Ross Grieve PCL Centennial Learning Centre

Training Hub is a Model of Sustainability

Office & Workplace

The Ross Grieve PCL Centennial Learning Centre was built in celebration of PCL’s 100th Anniversary and focuses on staff training and education. As the flagship of their North American headquarters, the Centre is a model of sustainable design. It was the first commercial project in Alberta to receive LEED Gold certification. The PCL Business Park in which the building sits was also redeveloped to be more welcoming and exciting for visitors.

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Edmonton, AB
26,147 sq ft
PCL Construction
LEED® Gold certified

PCL Construction Management Inc.

DIALOG Services

Electrical Engineering
Interior Design
Landscape Architecture
Mechanical Engineering
Structural Engineering

The Ross Grieve Centennial Learning Centre (CLC) is a 29,000-square-foot addition linking the two largest buildings in the PCL business park.

The design celebrates construction excellence. Structural, mechanical, and electrical engineering systems are incorporated into the architecture and interior design for a visibly integrated solution.

The Learning Centre’s main level includes reception, a state-of-the-art boardroom, and offices for professional development and human resources.

In the basement is a state-of-the-art training room for up to 60 students, video conference rooms, meeting rooms, a large lunchroom, and a spacious Grand Hall that looks out onto the gardens.

Every aspect of the design maximizes sustainability while maintaining budget. Thanks to this approach, the Centre was the first commercial LEED Gold Certified project in Alberta.

The Team

The materials palette is a contemporary mix of concrete, metal, glass, and wood. Structural steel was a natural choice to accommodate long spans and gives a light, open appearance to a glass atrium bisecting the building. Ornamental metal is used to clad the exposed vertical duct shafts and to create the large overhead pivot door into the professional development offices. The large projection screen in the Assembly Hall is contained within a stainless-steel mantle over the fireplace.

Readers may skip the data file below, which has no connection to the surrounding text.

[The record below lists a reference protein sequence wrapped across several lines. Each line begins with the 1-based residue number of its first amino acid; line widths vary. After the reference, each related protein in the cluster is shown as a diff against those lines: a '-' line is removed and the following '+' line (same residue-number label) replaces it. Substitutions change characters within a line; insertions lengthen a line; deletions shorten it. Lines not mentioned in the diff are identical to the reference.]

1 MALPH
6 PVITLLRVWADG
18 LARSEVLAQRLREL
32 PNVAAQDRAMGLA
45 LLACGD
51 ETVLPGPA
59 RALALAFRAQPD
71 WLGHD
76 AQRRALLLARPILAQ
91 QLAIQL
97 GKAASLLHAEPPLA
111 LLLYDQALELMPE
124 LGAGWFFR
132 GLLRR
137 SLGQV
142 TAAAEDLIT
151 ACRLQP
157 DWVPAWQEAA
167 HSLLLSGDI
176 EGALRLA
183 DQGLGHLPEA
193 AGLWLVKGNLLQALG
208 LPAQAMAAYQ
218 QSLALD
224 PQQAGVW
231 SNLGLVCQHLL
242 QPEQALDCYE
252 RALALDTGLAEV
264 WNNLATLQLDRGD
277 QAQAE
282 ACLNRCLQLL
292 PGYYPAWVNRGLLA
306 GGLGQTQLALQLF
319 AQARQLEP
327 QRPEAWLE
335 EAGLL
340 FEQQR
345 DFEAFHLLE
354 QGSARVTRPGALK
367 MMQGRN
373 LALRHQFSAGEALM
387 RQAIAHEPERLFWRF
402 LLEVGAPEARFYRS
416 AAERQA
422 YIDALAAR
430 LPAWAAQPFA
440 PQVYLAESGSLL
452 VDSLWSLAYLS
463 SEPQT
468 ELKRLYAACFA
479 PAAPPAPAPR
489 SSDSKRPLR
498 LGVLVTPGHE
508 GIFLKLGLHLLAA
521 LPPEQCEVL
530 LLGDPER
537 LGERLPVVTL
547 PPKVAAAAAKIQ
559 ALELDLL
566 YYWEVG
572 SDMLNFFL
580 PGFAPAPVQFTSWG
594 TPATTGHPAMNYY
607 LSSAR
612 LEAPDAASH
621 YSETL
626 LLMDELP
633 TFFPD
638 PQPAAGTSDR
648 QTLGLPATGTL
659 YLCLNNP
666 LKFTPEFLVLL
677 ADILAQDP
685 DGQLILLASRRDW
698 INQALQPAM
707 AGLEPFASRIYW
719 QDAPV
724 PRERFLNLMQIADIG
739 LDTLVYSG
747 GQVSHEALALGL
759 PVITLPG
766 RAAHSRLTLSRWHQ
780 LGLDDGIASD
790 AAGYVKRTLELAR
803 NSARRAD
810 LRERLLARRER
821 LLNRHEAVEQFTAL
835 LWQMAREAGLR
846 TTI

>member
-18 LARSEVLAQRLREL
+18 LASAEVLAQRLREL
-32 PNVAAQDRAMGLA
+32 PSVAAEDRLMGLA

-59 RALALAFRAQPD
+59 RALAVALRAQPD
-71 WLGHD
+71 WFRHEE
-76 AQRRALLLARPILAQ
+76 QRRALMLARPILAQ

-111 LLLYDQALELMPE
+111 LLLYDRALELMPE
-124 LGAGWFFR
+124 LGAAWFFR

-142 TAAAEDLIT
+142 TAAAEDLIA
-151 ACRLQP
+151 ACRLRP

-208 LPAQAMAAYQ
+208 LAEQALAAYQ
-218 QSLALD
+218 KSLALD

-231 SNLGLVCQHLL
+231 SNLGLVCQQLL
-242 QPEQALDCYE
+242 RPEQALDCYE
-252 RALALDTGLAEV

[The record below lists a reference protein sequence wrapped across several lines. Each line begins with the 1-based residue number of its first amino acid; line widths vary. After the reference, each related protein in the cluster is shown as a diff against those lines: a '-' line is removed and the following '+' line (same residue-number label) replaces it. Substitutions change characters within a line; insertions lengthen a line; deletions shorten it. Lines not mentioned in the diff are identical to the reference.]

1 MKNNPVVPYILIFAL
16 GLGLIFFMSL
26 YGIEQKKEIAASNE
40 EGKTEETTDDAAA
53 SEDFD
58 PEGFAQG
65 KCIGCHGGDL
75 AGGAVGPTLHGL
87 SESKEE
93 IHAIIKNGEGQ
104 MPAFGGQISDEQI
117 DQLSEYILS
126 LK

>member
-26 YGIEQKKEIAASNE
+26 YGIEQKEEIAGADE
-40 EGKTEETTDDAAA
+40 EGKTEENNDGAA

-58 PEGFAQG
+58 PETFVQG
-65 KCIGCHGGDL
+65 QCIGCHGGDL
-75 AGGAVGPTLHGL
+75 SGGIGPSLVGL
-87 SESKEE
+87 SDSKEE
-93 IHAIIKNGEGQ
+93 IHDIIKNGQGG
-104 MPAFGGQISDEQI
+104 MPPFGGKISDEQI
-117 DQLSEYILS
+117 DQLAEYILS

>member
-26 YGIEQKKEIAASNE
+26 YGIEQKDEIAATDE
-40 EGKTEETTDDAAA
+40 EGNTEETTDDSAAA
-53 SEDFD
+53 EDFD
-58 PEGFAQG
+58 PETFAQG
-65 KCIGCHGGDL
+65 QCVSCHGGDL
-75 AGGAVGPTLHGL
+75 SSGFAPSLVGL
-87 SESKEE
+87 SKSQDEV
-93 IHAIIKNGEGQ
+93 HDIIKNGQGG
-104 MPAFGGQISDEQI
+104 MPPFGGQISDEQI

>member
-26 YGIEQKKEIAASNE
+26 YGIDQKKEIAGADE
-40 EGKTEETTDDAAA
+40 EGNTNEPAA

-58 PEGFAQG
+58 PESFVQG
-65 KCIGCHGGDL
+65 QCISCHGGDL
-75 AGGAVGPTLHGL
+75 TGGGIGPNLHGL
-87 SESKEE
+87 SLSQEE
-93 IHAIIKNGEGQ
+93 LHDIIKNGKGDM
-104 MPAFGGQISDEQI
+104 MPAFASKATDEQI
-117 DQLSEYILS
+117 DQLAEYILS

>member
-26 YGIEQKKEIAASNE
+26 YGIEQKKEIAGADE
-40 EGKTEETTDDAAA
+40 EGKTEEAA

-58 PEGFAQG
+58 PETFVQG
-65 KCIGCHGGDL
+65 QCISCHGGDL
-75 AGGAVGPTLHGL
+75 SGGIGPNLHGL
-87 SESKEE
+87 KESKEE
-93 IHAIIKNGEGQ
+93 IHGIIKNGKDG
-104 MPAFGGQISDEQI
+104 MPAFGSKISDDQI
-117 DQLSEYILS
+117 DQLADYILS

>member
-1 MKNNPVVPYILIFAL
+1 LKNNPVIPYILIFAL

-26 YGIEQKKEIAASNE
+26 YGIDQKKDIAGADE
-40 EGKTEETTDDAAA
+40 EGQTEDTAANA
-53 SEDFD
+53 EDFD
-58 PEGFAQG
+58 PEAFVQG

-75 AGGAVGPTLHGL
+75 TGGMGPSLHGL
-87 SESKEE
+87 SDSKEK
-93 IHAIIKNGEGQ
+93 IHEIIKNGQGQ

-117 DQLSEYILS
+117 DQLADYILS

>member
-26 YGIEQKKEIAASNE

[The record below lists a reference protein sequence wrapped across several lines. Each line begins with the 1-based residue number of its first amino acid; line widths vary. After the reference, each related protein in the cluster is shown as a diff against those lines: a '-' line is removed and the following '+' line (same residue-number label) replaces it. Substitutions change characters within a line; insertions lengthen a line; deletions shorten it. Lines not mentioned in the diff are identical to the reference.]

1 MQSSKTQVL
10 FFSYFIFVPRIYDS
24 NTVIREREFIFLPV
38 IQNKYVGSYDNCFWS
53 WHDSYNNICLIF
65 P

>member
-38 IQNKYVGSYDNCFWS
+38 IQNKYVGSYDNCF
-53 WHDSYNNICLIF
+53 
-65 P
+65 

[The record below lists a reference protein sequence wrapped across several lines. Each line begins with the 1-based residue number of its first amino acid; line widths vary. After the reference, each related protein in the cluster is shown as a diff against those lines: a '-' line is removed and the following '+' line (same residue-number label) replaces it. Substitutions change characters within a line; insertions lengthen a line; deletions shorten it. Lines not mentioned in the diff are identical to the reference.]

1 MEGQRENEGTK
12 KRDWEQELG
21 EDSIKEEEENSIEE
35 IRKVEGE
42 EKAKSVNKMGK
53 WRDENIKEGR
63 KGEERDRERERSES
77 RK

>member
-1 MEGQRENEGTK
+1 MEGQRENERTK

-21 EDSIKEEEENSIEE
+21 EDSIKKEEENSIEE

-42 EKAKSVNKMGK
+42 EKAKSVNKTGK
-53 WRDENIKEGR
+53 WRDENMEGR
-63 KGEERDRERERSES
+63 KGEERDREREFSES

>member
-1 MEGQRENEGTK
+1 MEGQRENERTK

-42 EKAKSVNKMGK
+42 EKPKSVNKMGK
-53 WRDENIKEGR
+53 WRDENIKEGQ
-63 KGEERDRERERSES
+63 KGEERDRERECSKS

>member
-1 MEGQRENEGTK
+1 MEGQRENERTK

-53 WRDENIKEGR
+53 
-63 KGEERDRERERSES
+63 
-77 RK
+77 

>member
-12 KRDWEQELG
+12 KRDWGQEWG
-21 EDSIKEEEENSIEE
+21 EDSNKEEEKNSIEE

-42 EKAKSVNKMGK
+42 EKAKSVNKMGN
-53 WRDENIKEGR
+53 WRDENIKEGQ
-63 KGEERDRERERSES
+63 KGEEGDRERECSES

A central glass “spine” is an integral part of the ventilation system that provides summer cooling. The facility’s exposed concrete also provides a high thermal mass structure that regulates interior temperatures. The central atrium acts as a solar chimney to drive natural ventilation during the spring, summer, and fall. It also captures passive solar heat during the winter. Intake air is channeled deep underground to make use of cooling in summer and heating in winter, reducing HVAC energy consumption.

The central courtyard is developed as a sloped garden towards the lower level of the Centre. A series of lawns connected by walkways leads to a main terrace. Major events are held in the courtyard, along with daily use. Surface water is captured for irrigation purposes and all the Centre’s plumbing fixtures are either low consumption or waterless to virtually eliminate the use of potable water for irrigation.

At the project’s outset, LEED was emerging as a sustainable design protocol. PCL and DIALOG welcomed the opportunity to build a uniquely collaborative owner, constructor, and designer project team to explore the leading edge sustainable design principles.


2007 Mayor’s Award for Universal Design in ArchitectureCity of Edmonton
2007 Silver Award – Special ProjectsInterior Designers of Alberta
2007 Award of Excellence for Design and Construction in ConcreteAmerican Concrete Institute (ACI) - Alberta
2007 Award of MeritConsulting Engineers of Alberta Showcase Awards
2008 Award of MeritInternational Illumination Design Awards - Northwest Region